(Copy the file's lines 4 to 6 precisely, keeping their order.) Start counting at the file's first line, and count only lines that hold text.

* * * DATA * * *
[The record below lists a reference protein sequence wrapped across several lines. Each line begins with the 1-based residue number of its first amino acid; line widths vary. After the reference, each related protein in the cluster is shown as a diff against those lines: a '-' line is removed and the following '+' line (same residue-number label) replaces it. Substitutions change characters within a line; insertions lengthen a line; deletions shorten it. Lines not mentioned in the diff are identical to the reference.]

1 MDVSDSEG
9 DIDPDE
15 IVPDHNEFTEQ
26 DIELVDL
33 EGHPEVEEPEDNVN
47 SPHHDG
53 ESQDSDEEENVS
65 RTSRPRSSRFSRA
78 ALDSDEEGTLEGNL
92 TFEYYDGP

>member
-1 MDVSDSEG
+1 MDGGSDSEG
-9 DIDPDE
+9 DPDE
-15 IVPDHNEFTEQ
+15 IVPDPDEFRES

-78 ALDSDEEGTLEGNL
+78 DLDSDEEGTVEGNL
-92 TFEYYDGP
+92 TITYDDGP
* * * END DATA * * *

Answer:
15 IVPDHNEFTEQ
26 DIELVDL
33 EGHPEVEEPEDNVN